25, 50 and 75 Years Ago

July 29, 2019

July 25, 1994

GOLDFIELD, Iowa — At a hearing here, working farmers from central Iowa assailed the “mega” hog confinement facilities being built. They put forth proposals that would regulate them with stringent laws protecting air, soil, and water quality.

That was the majority opinion of the 300 people, mostly farmers, at the last of three hearings held by the governor-appointed Environmental Agriculture Committee. Of central concern to working farmers voicing opposition before the task force is the odor and huge open manure lagoons. 

Most farmers see economic devastation developing from being forced to compete with large hog-producing operations. Working farmers are proposing that the big hog bosses put up a cash bond so that when and if they shut down their hog facilities the burden of leaving a mess hits them in their pockets.

August 1, 1969

Yielding to the storm of protest by Japanese and Okinawans precipitated by the disclosure that the U.S. is storing nerve gas on Okinawa, the Defense Department announced that all nerve gas will be removed from Okinawa.

One strong motivating factor in the U.S. decision was their fear that the furor about the incident had added impetus to the powerful movement for an end to American occupation of Okinawa and the return of the island to Japan.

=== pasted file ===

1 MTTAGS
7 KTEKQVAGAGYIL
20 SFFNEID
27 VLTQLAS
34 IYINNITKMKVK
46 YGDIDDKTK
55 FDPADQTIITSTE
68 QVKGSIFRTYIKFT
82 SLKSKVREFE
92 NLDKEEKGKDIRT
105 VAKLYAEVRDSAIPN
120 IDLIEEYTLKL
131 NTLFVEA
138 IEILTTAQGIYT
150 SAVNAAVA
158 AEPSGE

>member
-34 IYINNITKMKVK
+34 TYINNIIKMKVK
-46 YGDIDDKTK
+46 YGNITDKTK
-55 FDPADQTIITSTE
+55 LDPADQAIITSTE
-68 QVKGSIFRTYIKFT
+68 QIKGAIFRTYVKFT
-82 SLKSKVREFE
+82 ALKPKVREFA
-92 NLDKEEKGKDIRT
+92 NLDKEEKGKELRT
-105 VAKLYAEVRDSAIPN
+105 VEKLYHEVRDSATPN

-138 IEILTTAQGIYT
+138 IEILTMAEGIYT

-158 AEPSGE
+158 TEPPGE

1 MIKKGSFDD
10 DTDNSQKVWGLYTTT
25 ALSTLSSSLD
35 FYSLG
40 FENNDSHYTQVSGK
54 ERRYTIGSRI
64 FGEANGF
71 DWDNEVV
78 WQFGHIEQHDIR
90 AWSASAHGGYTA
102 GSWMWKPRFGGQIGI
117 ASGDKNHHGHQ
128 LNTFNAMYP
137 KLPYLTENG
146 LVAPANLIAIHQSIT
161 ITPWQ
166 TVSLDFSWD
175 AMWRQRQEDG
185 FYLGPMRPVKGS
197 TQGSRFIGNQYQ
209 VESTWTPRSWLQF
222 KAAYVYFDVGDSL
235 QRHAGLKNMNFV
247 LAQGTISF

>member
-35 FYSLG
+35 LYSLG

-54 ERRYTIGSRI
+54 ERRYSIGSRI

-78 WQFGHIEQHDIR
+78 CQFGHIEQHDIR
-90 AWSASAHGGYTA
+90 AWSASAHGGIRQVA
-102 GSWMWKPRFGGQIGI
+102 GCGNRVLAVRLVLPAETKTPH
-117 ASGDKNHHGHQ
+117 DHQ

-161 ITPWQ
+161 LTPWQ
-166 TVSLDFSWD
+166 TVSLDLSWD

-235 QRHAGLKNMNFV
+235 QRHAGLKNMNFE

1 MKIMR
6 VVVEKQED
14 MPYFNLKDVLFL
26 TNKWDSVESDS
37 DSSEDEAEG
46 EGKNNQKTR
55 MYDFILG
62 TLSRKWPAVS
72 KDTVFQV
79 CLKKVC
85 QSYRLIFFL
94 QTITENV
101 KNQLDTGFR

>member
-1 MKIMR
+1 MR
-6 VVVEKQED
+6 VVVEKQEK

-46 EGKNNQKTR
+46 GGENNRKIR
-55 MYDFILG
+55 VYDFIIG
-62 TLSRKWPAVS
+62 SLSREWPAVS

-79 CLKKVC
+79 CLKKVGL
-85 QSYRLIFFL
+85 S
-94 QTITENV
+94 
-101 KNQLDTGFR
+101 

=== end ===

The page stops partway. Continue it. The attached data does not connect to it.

A report in the July 18 Wall Street Journal that 25 Americans were hospitalized by an “accident” involving nerve gas at a U.S. base on Okinawa quickly developed into an international incident. Even some leading members of Japanese Premier Sato’s notoriously pro-American Liberal Democratic Party were beginning to speak out on the issue in the face of the mounting public outcry. 

July 29, 1944

Blessed and backed by a powerful section of the more far-sighted Wall Street interests, Franklin D. Roosevelt was renominated virtually automatically last week as the Democratic Party’s 1944 presidential candidate. His platform contains but one tangible plank — a pledge to prosecute to successful conclusion Wall Street’s war for world domination, and to impose a conqueror’s “peace by force.”

Roosevelt, as he himself stated in his nomination acceptance speech, stands “on the record.” That record has piled up unprecedented war profits and thrust its hands into a grab-bag containing billions worth of government-financed plants and land developments. It has fastened such government shackles on labor as compulsory arbitration, wage freezing, forced labor decrees, anti-strike legislation, extortionate taxes.